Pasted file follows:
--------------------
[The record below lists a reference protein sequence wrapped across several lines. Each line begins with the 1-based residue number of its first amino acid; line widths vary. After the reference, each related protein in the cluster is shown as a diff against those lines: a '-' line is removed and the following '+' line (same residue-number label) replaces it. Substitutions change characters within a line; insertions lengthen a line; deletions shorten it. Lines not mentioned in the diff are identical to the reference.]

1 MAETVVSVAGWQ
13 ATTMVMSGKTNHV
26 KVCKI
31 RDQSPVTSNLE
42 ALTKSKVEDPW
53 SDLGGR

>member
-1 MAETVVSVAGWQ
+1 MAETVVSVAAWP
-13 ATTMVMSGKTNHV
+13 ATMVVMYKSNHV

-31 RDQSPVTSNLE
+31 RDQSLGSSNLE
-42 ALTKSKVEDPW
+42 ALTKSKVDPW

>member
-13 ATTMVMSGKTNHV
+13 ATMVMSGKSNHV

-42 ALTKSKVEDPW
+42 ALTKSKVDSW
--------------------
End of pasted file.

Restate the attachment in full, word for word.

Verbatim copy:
[The record below lists a reference protein sequence wrapped across several lines. Each line begins with the 1-based residue number of its first amino acid; line widths vary. After the reference, each related protein in the cluster is shown as a diff against those lines: a '-' line is removed and the following '+' line (same residue-number label) replaces it. Substitutions change characters within a line; insertions lengthen a line; deletions shorten it. Lines not mentioned in the diff are identical to the reference.]

1 MAETVVSVAGWQ
13 ATTMVMSGKTNHV
26 KVCKI
31 RDQSPVTSNLE
42 ALTKSKVEDPW
53 SDLGGR

>member
-1 MAETVVSVAGWQ
+1 MAETVVSVAAWP
-13 ATTMVMSGKTNHV
+13 ATMVVMYKSNHV

-31 RDQSPVTSNLE
+31 RDQSLGSSNLE
-42 ALTKSKVEDPW
+42 ALTKSKVDPW

>member
-13 ATTMVMSGKTNHV
+13 ATMVMSGKSNHV

-42 ALTKSKVEDPW
+42 ALTKSKVDSW